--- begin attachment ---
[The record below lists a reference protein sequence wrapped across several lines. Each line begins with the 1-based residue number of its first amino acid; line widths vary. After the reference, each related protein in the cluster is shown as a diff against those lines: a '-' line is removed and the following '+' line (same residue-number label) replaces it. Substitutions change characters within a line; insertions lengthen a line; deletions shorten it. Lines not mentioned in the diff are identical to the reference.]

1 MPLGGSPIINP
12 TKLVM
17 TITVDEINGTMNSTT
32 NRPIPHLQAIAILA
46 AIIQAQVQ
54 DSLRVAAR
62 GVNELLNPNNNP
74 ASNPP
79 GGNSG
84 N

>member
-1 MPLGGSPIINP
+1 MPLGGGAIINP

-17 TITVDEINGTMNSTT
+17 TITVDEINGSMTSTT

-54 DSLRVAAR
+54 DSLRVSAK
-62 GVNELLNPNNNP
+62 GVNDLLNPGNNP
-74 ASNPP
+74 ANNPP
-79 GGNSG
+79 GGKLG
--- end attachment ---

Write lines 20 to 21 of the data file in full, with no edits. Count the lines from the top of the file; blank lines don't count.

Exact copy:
+62 GVNDLLNPGNNP
-74 ASNPP